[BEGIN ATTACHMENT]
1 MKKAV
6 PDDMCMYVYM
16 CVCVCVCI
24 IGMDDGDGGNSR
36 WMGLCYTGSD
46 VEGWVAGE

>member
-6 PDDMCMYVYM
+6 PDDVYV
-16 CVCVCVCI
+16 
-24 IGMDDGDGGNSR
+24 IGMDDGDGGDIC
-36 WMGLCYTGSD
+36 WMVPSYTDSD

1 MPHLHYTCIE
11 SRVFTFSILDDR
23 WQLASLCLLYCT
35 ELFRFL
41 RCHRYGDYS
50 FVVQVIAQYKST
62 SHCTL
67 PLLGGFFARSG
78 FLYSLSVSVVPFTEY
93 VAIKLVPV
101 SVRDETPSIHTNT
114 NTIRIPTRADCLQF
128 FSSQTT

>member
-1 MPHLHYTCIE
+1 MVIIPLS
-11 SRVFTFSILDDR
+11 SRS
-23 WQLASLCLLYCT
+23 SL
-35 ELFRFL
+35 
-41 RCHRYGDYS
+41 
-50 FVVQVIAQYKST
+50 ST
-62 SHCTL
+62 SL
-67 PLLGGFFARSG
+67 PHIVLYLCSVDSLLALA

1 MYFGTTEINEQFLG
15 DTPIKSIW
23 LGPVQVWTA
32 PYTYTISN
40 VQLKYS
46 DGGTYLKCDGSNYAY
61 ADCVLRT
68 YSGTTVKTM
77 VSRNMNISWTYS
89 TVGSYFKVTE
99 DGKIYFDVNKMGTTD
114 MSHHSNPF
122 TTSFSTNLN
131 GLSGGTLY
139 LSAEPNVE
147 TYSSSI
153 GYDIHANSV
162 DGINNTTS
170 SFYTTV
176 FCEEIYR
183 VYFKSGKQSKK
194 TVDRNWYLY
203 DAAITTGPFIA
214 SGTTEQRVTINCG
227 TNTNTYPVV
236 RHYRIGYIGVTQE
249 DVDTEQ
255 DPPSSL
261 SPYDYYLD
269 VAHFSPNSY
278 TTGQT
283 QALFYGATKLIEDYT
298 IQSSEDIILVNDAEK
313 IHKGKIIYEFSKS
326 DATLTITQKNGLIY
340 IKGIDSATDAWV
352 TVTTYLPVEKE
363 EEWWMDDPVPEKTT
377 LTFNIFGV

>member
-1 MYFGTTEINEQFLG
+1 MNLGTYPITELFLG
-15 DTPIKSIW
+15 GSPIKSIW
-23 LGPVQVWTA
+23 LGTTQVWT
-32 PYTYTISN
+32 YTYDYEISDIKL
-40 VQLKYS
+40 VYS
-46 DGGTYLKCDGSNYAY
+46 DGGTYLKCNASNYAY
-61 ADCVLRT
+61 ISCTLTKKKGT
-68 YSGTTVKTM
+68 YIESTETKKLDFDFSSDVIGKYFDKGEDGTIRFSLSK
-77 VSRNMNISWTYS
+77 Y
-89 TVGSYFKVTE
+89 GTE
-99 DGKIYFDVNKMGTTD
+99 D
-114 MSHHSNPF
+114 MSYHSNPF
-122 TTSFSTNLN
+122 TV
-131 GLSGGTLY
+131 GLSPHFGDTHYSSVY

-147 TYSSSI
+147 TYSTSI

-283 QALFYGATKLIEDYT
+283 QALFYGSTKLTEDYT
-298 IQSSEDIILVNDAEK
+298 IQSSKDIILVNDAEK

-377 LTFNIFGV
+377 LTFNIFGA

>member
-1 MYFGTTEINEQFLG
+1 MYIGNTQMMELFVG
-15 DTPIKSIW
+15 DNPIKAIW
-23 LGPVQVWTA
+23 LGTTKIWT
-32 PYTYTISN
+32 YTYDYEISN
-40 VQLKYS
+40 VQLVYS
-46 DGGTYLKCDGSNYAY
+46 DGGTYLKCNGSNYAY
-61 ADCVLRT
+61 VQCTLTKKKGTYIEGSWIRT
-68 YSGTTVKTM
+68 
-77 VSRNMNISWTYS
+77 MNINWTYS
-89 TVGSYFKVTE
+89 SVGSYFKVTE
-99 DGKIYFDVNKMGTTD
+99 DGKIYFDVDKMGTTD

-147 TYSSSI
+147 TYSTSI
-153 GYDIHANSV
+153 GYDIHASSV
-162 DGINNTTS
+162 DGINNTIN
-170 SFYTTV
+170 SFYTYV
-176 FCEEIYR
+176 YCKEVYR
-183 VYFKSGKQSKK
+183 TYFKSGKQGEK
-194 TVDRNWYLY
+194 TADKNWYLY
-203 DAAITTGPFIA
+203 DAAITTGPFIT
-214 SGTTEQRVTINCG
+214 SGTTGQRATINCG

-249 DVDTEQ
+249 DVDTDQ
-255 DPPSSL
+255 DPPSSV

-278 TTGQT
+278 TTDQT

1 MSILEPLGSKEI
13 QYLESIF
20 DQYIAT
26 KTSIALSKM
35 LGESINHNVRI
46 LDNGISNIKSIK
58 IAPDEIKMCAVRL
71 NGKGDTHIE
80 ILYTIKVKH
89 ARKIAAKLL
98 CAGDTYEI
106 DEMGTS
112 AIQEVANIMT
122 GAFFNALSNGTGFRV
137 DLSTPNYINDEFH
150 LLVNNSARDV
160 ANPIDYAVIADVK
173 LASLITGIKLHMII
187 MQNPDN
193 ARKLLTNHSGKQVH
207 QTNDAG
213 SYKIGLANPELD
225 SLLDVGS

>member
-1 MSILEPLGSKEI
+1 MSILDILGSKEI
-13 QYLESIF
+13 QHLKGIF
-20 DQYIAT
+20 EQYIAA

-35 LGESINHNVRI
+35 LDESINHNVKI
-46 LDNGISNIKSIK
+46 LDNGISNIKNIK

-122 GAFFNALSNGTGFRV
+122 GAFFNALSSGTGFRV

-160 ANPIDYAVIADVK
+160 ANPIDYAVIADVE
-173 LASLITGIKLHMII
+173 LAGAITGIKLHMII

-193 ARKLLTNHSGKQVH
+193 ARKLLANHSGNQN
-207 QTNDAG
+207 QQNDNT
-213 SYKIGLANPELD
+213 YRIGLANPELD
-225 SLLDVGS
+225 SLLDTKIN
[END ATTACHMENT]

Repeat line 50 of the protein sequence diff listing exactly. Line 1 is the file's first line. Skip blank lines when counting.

40 VQLKYS